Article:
Because Jersey Shore and the sex, drugs, and rock and roll of the average has so been done before a GAHJILION times.


This is part of a series of posts called the Catholic Hipster Manifesto.

**Comment and add some of the activities and interests of the Ultimate Catholic Hispter.  I know you’ve seen one.  Of course you’re not one.

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95 thoughts on “All Hipsters Eventually Become Catholic

  1. Last week I was talking to my youth minister asking if Catholics frowned upon hipsters and he just sent me this link. it’s IRONIC because I was telling him I want to become one.
    Love this.
    – Jez

  2. Pingback: Generations for Life » Blog Archive » Catholic Hipsters of the New Generation

    • Yeah, I actually did that. “Lord, I am not worthy that you should enter under my roof…” was my fave thing ever, so I started using it two months early. #uberhipster

      • I am sort of an “old hipster”! And I also have been praying Latin responses to myself for a time. And, being a female and not wanting to look or dress like a man, I wear skirts to Mass. I love sacred hymns and cringe at the Protestant and sometimes heretical songs foisted upon us at Mass.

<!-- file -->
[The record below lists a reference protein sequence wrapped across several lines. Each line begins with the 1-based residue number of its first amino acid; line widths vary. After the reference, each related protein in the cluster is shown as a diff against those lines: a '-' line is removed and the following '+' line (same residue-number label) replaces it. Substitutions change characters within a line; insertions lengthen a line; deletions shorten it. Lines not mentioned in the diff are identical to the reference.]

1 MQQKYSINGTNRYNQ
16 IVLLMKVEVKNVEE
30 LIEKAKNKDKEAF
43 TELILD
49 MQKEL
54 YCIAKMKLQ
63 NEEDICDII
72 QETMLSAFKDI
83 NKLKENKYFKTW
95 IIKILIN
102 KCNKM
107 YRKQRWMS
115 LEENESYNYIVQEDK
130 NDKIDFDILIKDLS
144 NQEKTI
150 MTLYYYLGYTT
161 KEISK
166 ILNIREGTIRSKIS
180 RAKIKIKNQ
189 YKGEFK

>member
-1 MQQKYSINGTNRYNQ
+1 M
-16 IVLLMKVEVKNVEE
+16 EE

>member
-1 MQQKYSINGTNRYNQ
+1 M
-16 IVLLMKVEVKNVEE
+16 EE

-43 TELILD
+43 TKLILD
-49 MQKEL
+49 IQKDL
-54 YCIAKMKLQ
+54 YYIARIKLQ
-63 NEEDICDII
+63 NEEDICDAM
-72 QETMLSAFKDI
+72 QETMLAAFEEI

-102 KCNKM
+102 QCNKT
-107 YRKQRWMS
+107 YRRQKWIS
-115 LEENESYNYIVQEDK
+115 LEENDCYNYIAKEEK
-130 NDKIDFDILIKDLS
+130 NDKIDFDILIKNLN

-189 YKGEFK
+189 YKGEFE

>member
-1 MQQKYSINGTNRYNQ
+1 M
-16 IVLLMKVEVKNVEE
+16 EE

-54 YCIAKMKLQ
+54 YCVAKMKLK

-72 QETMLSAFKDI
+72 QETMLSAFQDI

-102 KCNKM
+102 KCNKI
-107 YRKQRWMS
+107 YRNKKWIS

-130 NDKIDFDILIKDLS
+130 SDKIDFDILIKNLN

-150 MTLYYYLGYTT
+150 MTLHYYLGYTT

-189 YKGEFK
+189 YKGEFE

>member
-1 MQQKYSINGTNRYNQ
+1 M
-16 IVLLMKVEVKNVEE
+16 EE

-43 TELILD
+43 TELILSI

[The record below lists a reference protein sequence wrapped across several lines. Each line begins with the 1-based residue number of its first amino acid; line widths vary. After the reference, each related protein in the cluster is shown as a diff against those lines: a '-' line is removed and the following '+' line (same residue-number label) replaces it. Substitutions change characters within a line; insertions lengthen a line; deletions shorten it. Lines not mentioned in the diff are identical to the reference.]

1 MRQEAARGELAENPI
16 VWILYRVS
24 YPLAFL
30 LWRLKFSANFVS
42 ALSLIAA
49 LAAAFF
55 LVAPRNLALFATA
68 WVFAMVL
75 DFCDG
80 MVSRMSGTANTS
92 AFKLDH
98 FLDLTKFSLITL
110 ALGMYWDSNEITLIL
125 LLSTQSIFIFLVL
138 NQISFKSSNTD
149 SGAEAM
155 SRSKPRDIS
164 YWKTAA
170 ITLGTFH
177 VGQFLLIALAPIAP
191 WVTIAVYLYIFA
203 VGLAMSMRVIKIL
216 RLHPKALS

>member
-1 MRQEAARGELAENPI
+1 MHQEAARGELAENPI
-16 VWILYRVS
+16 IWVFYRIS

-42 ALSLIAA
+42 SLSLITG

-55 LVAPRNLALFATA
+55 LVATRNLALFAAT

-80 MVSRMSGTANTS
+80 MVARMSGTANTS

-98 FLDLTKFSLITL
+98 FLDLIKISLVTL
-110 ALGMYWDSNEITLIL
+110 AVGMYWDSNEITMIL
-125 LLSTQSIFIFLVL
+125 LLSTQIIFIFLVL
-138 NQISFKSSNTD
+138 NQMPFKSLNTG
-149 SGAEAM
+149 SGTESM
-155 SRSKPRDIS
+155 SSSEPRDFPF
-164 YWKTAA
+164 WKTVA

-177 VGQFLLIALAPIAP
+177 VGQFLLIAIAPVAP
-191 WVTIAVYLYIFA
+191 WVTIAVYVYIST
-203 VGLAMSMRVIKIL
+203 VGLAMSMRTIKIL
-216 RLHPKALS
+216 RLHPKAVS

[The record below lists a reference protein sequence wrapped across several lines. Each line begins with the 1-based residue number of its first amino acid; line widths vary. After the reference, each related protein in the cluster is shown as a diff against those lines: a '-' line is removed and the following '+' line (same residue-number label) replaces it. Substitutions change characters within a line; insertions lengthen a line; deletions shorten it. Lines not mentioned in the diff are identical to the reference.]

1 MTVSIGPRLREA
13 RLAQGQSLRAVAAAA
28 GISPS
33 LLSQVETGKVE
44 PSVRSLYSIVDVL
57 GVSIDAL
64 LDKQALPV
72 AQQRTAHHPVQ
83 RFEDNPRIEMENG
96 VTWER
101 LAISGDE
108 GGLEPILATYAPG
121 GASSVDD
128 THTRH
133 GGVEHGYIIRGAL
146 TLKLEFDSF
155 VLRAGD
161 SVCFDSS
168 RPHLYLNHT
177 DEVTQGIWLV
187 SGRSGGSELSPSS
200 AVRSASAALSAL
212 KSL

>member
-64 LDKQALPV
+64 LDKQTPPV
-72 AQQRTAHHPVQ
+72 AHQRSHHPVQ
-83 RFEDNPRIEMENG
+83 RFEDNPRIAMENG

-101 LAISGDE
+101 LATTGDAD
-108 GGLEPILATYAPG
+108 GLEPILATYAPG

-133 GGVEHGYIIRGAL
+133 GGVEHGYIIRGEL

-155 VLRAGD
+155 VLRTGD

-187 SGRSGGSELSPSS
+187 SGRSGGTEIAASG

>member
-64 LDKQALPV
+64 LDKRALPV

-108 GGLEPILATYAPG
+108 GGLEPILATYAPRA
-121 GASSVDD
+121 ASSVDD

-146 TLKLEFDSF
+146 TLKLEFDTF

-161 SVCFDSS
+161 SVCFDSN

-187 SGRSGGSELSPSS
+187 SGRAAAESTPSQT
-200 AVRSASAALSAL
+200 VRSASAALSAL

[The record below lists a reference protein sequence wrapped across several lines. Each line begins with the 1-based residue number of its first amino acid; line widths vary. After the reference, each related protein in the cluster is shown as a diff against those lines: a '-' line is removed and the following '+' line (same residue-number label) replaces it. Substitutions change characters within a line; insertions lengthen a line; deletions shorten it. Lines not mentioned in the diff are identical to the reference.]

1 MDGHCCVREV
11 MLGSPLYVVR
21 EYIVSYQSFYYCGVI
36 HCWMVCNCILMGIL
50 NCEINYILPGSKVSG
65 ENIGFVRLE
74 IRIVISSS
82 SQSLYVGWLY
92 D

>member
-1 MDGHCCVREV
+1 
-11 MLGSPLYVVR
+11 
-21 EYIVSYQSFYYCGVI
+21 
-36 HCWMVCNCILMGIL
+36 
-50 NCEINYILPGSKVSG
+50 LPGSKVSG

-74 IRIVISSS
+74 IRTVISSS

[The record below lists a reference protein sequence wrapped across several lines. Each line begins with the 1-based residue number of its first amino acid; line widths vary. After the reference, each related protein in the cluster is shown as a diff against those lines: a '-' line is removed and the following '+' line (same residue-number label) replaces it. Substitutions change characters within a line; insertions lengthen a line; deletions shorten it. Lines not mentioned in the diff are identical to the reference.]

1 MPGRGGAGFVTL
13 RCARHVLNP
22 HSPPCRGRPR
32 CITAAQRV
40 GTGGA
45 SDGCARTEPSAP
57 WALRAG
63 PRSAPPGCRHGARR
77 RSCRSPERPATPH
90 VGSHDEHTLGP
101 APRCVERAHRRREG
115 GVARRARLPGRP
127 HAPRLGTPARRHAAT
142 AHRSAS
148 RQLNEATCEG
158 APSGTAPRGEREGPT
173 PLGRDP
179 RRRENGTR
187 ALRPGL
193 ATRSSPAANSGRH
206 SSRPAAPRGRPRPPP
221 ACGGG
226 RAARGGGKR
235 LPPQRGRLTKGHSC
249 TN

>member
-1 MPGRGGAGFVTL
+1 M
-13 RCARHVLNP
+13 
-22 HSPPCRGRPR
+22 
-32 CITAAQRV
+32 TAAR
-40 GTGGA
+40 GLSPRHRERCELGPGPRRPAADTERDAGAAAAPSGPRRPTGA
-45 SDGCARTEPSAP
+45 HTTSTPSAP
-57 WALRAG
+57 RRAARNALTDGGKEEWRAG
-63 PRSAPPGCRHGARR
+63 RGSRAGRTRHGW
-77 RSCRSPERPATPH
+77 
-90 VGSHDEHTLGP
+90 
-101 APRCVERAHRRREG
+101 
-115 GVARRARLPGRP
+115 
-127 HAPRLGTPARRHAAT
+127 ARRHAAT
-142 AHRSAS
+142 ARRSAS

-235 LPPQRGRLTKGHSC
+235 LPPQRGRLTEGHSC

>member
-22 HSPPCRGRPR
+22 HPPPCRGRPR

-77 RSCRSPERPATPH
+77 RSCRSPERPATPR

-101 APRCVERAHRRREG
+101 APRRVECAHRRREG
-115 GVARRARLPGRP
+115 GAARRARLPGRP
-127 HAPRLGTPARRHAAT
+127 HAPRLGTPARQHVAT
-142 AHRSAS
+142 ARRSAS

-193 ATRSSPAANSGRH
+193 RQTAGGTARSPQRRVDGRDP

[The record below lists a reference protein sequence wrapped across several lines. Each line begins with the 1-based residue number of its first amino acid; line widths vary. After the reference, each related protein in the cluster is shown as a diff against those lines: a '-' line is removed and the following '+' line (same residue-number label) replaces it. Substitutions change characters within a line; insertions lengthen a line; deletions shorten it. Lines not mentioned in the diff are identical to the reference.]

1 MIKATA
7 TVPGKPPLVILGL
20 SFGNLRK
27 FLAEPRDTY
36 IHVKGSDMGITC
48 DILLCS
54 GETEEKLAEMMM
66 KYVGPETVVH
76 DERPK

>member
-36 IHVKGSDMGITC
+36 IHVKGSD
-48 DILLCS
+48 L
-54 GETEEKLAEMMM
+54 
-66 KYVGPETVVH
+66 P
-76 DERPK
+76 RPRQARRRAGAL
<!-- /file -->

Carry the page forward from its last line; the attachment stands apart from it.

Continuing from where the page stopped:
Also love and attend daily Mass. Regular confession? Of course!!! Adoration of Jesus in the Blessed Sacrament? Love it!

  3. Just when I thought grasping at straws couldn’t get any more lame the RCC comes through again.
    What could be less mainstream than a church that boasts hundreds of millions of followers?
    Answer: Everything else.

    • From the outside it is tough to see the differences. Get to know a few Catholics a little better, and you’d be surprised. It’s also interesting how so many can feel so inferioralized/marginalized, but it’s also evidenced frequently. Critics will criticize.

    • Most Catholics are not hipster. “The new hispter loves going to daily Mass at his parish, where the pews are filled with no one under the age of 50. He did it before it was cool.” This article is spot on. I’m an older Catholic who has raised a hipster child or three into young adulthood, though I’m not sure they would admit it. Now that mainstream America, including a lot of Catholics, has turned against authentic Catholic teachings and lifestyle, they’re not mainstream any longer. Of course, those of the “new mainstream” don’t like for anybody to point this out but that’s their problem.